Technical Abstract: For the Front Range region of Colorado, quantifying rainfall partitioning under current and/or proposed farming practices and changing precipitation patterns is the first step to understanding how to efficiently conserve water and soil resources to meet crop water demands. We quantified the effects of constant (Ic) and more realistic, observed variable rainfall intensity (Iv) patterns on runoff (R) and sediment (E) losses from a Fort Collins sandy clay loam cropped to conventional-till corn. We evaluated three Ic patterns (20, 47, and 65 mm/h) and 2 Iv patterns representing the most frequent (Ivf) and most extreme (Ive) events occurring in the region. Field plots, 2 m wide by 3 m long, were established for each treatment, and each received simulated rainfall (Ic or Iv) for 60 min. For Ic events, increasing Ic 2.3-fold (20.3 vs. 47.3 mm/h) and 1.4-fold (47.3 vs. 65 mm/h) increased runoff 5.9- and 2.4-fold; sediment 4.9- and 4.1-fold; Rmax 5.8- and 1.9-fold; and Emax 3.1- and 3.9-fold, respectively. For Ivf vs. Ic (20 mm/h), Emax values for Ivf events were 33% less than those for Ic events. Also, tRmax and tEmax for Ivf events were 40- and 33-min earlier than those for Ic (20 mm/h) events. For Ive vs. Ic (65 mm/h) events, Ive events had 1.7-fold more sediment, 28% higher Rmax, and 2.9-fold higher Emax losses than those for Ic (65 mm/h) events. Also, tRmax and tEmax for Ive events were 32- and 28-min earlier than those for Ic (65 mm/h) events. For Ivf vs. Ive events, runoff, Rmax, sediment, and Emax values for Ive events were 11.7-, 16.1-, 36-, and 48-fold greater than corresponding values for Ivf events, respectively. Surface sealing increased 19-fold as Ic increased 3.3-fold. The Iv patterns had at least 52% more surface sealing than corresponding Ic patterns; Ive events had 3.1-fold more surface sealing than Ivf events. Our results show the pronounced effect of rainfall intensity patterns, particularly Iv patterns, runoff and sediment losses. A more accurate measure of rainfall partitioning, soil detachment, and sediment transport was obtained when Iv patterns derived from natural rainfall were utilized and evaluated.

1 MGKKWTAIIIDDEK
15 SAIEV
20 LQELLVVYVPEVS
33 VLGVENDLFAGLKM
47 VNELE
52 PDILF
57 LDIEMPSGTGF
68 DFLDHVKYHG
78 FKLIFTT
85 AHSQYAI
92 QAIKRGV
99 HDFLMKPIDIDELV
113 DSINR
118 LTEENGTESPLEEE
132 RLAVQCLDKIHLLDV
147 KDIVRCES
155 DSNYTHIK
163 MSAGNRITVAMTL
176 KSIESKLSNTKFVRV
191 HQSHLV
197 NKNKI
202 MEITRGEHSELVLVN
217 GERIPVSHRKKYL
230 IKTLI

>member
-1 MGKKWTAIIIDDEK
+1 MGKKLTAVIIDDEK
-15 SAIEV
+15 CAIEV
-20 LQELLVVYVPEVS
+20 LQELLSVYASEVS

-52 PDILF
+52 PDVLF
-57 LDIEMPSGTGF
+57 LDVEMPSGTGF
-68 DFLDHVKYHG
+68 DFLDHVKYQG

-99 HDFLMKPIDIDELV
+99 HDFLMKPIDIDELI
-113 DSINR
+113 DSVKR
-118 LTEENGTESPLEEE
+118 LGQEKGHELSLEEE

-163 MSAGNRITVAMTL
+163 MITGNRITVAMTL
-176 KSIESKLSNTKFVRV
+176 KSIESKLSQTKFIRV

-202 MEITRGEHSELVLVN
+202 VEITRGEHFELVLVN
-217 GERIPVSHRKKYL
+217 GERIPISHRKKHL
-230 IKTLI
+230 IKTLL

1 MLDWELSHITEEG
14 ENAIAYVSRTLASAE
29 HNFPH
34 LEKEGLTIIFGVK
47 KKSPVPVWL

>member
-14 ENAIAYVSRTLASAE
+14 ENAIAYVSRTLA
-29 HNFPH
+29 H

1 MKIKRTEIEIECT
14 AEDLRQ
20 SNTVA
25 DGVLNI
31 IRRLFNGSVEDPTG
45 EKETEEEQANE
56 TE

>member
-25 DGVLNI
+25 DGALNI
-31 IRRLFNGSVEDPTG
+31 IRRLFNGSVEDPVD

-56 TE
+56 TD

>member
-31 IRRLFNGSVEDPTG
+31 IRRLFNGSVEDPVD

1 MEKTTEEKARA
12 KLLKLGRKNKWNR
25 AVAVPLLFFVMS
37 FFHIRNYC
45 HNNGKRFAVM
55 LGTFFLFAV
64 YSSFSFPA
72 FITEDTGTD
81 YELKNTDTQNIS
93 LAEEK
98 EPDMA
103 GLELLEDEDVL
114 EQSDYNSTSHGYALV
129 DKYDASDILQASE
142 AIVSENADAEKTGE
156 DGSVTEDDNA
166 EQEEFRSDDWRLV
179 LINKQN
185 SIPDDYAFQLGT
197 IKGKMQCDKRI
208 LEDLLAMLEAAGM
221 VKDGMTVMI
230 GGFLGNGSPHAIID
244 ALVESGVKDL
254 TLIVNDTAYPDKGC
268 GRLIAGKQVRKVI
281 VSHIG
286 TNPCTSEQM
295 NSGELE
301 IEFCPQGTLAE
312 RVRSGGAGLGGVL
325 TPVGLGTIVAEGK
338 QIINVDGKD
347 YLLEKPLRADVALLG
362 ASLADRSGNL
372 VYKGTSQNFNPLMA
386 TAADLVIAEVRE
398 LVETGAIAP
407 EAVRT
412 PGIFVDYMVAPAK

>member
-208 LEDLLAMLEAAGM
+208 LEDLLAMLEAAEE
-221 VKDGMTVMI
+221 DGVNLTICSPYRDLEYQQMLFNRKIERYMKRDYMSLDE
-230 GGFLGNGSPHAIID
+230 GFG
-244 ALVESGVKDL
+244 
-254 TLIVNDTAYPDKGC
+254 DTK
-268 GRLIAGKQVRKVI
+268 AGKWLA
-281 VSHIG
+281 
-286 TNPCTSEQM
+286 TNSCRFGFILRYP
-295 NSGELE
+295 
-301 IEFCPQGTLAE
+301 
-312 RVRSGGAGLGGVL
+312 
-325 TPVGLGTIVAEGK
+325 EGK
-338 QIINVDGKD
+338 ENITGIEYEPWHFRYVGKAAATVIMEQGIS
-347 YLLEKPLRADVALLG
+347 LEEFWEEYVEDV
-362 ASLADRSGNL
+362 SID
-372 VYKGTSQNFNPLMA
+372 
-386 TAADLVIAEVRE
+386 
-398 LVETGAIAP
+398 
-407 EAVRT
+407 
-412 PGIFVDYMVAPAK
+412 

Last Modified: 12/18/2014